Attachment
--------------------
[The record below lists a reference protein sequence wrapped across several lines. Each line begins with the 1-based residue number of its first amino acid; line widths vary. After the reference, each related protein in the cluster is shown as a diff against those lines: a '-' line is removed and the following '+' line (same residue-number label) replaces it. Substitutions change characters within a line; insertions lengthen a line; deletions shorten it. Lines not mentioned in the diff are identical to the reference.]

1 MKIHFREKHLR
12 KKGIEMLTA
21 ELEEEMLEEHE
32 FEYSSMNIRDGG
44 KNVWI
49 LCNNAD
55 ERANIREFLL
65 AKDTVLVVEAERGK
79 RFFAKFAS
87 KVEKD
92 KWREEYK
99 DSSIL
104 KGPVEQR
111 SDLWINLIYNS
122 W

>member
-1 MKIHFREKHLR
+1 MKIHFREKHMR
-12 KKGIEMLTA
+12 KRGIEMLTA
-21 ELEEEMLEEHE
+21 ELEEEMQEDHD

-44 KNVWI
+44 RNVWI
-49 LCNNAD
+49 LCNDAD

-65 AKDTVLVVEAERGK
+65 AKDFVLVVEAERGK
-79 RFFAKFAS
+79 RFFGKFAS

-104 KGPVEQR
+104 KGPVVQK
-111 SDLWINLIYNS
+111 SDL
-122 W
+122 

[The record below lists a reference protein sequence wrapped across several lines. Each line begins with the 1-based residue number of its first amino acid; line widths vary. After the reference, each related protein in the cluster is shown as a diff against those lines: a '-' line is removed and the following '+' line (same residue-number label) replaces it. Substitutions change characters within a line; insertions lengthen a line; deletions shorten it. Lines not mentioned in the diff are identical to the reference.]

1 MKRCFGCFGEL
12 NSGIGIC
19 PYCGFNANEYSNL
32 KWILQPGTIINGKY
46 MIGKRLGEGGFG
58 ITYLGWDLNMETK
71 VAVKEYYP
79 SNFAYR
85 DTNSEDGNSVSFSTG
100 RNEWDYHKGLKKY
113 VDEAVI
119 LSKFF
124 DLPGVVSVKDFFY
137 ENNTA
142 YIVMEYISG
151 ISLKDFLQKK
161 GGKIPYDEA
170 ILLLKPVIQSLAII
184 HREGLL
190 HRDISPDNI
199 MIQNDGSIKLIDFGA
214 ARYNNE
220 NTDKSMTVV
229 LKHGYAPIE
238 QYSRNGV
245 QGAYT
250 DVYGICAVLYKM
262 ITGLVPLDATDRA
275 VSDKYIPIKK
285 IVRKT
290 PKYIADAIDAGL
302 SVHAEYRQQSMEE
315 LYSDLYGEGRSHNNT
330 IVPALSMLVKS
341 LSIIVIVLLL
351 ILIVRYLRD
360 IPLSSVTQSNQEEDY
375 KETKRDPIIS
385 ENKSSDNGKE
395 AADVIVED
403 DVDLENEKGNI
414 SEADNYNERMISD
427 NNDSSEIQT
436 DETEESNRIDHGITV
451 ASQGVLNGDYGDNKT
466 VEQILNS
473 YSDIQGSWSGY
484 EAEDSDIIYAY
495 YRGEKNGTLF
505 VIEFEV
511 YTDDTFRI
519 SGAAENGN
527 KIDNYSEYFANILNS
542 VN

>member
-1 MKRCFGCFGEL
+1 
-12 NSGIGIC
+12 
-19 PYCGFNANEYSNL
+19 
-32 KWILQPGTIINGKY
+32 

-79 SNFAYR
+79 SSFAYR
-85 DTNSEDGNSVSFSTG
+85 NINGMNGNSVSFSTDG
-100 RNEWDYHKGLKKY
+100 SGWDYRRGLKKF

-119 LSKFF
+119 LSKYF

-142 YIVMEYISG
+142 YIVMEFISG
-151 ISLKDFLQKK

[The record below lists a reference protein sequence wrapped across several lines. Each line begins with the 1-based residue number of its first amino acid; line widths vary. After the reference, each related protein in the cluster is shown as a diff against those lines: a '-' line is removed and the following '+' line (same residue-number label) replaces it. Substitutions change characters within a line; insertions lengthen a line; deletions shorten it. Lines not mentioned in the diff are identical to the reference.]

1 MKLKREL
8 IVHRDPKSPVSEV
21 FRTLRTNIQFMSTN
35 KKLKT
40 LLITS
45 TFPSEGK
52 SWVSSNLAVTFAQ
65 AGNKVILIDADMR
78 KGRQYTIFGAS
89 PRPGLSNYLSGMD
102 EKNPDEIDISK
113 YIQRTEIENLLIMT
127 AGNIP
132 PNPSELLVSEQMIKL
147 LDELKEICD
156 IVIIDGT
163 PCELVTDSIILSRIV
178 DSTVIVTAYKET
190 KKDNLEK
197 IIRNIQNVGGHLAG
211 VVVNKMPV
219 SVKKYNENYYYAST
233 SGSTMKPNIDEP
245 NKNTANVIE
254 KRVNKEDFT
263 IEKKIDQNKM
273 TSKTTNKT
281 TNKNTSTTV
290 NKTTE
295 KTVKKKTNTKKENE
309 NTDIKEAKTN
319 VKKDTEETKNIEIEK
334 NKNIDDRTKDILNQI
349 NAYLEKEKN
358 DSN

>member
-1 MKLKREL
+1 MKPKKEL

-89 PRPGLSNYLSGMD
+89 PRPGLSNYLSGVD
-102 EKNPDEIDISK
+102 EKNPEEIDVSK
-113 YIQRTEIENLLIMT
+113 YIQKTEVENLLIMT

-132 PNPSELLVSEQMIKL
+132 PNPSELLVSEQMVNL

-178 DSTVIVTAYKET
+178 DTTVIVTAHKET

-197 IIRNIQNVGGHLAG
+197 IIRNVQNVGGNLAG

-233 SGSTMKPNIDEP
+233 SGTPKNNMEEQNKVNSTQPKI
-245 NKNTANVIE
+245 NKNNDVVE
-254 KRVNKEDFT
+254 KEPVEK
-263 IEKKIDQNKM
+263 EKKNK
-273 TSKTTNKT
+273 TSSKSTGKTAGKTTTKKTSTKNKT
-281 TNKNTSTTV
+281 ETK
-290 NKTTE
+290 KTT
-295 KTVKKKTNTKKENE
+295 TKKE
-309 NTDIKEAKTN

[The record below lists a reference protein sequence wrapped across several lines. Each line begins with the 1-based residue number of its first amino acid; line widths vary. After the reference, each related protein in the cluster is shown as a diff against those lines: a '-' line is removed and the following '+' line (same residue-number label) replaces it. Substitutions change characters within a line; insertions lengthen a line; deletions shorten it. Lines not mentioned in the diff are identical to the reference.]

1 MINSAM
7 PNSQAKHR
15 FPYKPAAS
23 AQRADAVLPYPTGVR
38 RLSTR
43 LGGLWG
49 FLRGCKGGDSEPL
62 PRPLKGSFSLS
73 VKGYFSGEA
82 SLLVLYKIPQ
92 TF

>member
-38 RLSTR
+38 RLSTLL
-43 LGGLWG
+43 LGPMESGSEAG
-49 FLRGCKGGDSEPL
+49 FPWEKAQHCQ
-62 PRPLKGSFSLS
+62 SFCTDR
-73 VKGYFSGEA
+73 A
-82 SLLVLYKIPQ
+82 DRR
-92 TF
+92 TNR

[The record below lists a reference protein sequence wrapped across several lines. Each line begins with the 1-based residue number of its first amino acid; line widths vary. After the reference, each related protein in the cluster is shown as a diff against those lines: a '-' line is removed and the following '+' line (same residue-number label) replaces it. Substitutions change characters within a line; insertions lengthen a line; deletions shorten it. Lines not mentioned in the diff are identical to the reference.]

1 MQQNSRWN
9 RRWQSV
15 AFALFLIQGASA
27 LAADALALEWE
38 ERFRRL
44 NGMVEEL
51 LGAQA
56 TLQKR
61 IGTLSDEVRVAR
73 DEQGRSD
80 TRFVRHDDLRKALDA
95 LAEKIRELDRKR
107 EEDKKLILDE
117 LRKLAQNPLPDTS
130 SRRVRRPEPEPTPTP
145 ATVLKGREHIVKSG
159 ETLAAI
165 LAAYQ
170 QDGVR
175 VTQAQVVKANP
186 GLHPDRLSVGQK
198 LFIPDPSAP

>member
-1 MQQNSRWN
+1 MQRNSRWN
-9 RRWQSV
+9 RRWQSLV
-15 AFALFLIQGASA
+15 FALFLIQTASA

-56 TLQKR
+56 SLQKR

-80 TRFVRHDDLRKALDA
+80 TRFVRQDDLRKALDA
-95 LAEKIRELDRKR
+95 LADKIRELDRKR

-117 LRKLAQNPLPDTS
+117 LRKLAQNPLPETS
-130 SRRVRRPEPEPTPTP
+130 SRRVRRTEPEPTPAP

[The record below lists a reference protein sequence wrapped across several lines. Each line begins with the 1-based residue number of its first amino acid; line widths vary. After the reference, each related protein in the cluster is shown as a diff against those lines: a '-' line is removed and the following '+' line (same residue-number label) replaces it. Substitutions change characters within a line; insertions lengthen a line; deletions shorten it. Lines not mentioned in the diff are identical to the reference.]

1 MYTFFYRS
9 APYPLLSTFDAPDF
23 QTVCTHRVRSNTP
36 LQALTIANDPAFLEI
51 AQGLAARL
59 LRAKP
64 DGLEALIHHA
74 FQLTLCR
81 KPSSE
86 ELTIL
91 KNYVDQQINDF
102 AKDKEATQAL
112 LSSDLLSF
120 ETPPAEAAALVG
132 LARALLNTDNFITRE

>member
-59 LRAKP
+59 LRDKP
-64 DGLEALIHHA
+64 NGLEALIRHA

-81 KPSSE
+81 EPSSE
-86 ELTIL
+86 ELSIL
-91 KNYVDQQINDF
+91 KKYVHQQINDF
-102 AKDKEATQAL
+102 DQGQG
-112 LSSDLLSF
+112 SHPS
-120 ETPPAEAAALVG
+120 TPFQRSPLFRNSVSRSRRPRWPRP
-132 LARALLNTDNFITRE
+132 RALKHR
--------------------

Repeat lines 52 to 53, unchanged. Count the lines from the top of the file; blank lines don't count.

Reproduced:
137 ENNTA
142 YIVMEYISG